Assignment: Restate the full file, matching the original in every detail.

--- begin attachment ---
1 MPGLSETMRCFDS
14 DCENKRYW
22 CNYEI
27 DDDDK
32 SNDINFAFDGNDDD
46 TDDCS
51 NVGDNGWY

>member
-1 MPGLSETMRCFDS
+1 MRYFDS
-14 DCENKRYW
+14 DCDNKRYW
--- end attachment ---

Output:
1 MPGLSETMRCFDS
14 DCENKRYW
22 CNYEI
27 DDDDK
32 SNDINFAFDGNDDD
46 TDDCS
51 NVGDNGWY

>member
-1 MPGLSETMRCFDS
+1 MRYFDS
-14 DCENKRYW
+14 DCDNKRYW